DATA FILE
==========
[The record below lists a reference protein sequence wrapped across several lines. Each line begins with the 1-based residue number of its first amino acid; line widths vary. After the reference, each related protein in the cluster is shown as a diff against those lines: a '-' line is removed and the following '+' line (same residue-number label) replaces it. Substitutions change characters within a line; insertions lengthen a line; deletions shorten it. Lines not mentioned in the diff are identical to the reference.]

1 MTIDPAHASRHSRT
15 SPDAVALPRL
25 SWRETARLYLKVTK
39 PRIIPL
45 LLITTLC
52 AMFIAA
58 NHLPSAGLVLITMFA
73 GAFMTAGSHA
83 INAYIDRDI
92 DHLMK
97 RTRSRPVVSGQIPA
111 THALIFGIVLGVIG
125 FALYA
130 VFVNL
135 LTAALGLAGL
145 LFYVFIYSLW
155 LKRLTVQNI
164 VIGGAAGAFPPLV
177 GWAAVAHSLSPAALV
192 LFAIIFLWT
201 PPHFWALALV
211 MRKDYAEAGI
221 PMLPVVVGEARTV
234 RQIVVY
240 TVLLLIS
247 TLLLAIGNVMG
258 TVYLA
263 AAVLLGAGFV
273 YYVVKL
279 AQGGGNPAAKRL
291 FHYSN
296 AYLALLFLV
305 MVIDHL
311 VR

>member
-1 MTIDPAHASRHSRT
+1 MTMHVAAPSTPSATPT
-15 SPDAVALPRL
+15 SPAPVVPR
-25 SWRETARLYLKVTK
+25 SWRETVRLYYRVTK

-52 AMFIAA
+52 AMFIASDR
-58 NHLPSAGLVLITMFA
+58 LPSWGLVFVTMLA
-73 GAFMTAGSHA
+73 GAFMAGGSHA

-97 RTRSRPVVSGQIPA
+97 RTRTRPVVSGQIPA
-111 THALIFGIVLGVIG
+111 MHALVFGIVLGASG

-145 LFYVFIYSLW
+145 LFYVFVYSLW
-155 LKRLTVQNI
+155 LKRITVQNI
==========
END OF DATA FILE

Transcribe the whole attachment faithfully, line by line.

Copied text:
[The record below lists a reference protein sequence wrapped across several lines. Each line begins with the 1-based residue number of its first amino acid; line widths vary. After the reference, each related protein in the cluster is shown as a diff against those lines: a '-' line is removed and the following '+' line (same residue-number label) replaces it. Substitutions change characters within a line; insertions lengthen a line; deletions shorten it. Lines not mentioned in the diff are identical to the reference.]

1 MTIDPAHASRHSRT
15 SPDAVALPRL
25 SWRETARLYLKVTK
39 PRIIPL
45 LLITTLC
52 AMFIAA
58 NHLPSAGLVLITMFA
73 GAFMTAGSHA
83 INAYIDRDI
92 DHLMK
97 RTRSRPVVSGQIPA
111 THALIFGIVLGVIG
125 FALYA
130 VFVNL
135 LTAALGLAGL
145 LFYVFIYSLW
155 LKRLTVQNI
164 VIGGAAGAFPPLV
177 GWAAVAHSLSPAALV
192 LFAIIFLWT
201 PPHFWALALV
211 MRKDYAEAGI
221 PMLPVVVGEARTV
234 RQIVVY
240 TVLLLIS
247 TLLLAIGNVMG
258 TVYLA
263 AAVLLGAGFV
273 YYVVKL
279 AQGGGNPAAKRL
291 FHYSN
296 AYLALLFLV
305 MVIDHL
311 VR

>member
-1 MTIDPAHASRHSRT
+1 MTMHVAAPSTPSATPT
-15 SPDAVALPRL
+15 SPAPVVPR
-25 SWRETARLYLKVTK
+25 SWRETVRLYYRVTK

-52 AMFIAA
+52 AMFIASDR
-58 NHLPSAGLVLITMFA
+58 LPSWGLVFVTMLA
-73 GAFMTAGSHA
+73 GAFMAGGSHA

-97 RTRSRPVVSGQIPA
+97 RTRTRPVVSGQIPA
-111 THALIFGIVLGVIG
+111 MHALVFGIVLGASG

-145 LFYVFIYSLW
+145 LFYVFVYSLW
-155 LKRLTVQNI
+155 LKRITVQNI